Government to spend additional £1.9bn on cyber security
New national cyber security strategy will look to "make the UK the safest place in the world to do business"...
Chancellor Philip Hammond has today outlined the government's new national cyber security strategy for 2016 to 2021, with plans to spend an extra £1.9bn to prevent cyber threats.
The strategy, intended to make the UK the safest place in the world to do business, will cover three areas; defence, deter, and develop.
Under defence, the government will work in partnership with companies such as SME Netcraft to use automated defence techniques to reduce the impact of cyber attacks by hackers and to stop viruses and spam emails.
Under deter, the government plans to strengthen law-enforcement capabilities to raise the cost of cyber crime and make it “clear that the UK will defend itself in cyberspace and strike back”.
While under develop, the government will increase investment in students and experts to develop abilities to deal with cyber threats.
This investment includes the development of a new Cyber Security Research Institute; a virtual collection of UK universities which will look to improve the security of mobile devices and “could one day make passwords obsolete”.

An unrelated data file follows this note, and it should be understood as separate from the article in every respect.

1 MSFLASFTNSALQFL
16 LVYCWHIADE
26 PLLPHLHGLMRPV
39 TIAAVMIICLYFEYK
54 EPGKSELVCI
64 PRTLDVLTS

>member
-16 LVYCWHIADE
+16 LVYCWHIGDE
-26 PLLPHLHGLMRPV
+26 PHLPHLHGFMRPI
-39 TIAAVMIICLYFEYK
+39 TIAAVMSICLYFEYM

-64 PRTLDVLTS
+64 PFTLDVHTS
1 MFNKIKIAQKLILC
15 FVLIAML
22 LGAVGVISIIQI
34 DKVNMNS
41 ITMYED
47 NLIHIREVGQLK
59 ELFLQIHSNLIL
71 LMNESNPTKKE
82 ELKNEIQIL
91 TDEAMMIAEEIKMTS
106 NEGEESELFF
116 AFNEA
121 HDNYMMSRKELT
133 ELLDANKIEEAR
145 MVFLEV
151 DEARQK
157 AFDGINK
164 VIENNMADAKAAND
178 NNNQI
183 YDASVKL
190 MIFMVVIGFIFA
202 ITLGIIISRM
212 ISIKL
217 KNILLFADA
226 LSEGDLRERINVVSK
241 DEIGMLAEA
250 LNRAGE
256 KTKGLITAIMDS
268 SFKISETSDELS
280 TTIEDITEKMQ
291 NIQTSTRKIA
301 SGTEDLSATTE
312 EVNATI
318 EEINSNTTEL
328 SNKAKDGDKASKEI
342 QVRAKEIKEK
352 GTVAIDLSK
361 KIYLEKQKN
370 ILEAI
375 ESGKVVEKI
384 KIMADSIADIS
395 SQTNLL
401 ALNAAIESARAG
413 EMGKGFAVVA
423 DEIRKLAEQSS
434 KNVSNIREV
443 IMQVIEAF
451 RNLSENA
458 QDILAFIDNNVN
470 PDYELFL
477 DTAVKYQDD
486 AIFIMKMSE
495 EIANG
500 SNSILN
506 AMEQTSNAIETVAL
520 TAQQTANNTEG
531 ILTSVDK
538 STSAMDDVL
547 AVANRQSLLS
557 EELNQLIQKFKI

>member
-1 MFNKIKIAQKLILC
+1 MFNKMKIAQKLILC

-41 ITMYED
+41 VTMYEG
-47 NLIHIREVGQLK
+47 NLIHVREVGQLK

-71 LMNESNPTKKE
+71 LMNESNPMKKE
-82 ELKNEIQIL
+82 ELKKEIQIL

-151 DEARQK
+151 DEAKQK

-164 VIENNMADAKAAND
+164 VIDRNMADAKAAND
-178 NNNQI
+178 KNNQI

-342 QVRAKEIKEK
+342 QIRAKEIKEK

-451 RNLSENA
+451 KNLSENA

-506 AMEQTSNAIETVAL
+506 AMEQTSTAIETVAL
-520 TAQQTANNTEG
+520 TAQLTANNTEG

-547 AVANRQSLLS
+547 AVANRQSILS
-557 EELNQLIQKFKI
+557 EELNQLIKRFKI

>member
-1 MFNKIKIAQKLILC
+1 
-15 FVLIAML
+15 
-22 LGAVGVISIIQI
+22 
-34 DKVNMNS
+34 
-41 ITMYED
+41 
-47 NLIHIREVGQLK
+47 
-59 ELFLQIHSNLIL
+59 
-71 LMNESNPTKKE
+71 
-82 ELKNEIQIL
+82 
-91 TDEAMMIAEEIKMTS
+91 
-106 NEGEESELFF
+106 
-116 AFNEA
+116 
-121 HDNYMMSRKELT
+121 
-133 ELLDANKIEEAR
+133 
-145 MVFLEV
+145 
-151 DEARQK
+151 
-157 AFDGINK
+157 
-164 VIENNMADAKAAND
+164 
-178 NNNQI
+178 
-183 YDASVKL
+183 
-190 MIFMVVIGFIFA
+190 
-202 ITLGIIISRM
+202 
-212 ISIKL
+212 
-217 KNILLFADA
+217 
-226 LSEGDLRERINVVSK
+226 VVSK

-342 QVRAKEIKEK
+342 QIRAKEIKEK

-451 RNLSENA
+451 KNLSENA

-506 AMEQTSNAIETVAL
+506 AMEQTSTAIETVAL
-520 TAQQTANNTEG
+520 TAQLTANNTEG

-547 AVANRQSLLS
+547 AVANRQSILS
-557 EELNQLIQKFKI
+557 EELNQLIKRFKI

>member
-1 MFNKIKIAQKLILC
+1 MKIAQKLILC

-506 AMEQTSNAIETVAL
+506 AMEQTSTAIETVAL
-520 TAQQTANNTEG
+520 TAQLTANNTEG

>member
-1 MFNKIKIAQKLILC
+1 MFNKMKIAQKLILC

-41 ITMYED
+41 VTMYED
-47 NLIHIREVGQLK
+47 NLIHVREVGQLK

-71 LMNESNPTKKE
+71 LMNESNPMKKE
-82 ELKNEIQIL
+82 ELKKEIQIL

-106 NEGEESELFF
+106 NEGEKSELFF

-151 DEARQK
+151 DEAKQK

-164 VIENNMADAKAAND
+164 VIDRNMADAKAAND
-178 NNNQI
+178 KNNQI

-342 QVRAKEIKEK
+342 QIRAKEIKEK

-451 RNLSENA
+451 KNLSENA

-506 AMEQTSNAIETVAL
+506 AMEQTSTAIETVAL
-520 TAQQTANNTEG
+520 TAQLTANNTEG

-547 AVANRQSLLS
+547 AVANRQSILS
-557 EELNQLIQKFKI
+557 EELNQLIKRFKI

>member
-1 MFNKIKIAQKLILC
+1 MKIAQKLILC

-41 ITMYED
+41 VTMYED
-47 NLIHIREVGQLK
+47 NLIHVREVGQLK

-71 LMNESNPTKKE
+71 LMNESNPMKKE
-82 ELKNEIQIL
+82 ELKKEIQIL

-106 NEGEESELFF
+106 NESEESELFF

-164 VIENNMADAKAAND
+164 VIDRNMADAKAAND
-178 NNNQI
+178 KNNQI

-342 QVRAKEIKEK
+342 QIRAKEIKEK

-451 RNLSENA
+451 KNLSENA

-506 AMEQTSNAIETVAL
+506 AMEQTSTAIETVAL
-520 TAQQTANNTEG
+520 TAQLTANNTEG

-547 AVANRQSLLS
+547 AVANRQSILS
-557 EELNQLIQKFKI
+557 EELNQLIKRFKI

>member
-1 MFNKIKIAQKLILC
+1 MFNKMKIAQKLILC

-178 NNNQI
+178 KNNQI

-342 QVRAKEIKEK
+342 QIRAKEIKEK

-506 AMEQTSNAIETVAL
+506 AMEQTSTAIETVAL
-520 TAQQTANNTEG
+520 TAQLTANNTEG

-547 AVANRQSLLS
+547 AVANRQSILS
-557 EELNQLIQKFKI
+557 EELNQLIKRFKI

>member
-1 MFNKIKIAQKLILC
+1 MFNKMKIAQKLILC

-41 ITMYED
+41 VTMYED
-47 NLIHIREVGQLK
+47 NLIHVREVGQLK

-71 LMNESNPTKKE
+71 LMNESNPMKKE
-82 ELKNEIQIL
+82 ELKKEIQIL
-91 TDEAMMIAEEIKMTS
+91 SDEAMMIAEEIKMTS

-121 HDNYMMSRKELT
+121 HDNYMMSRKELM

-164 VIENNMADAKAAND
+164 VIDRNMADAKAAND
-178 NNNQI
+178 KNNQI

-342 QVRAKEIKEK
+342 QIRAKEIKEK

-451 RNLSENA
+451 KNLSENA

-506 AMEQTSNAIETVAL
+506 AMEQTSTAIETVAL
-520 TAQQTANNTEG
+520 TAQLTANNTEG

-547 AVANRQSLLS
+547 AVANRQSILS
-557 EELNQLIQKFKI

Hammond also referenced the launch of the UK's first cyber security innovation centre in Cheltenham which will run a Cyber Innovation Fund next year to develop and fund cyber security start-ups.
“Britain is already an acknowledged global leader in cyber security thanks to our investment of over £860m in the last parliament, but we must now keep up with the scale and pace of the threats we face.
“Our new strategy, underpinned by £1.9bn of support over five years and excellent partnerships with industry and academia, will allow us to take even greater steps to defend ourselves in cyberspace and to strike back when we are attacked.”
Sonia Blizzard of Beaming, a specialist business providing high security communications networks, said she welcomed the news but said the onus is on the private sector too:
“[The government's] commitment to fighting cybercrime is good news but it doesn’t guarantee our safety. It is a work in progress and the private sector needs to take responsibility here.
“The onus is on businesses to protect themselves. The biggest threat of all is human and all employees are responsible for data security, not just the IT department. Employees clicking on compromised links are a common cause of problems and ransomware is so sophisticated now that this can cause real issues very quickly.
“We are seeing an arms race between businesses that rely on the internet and those who use it for malicious purposes. Companies need to recognise this, understand where their data is kept and take steps to secure it.”
To read the strategy document in full, click here.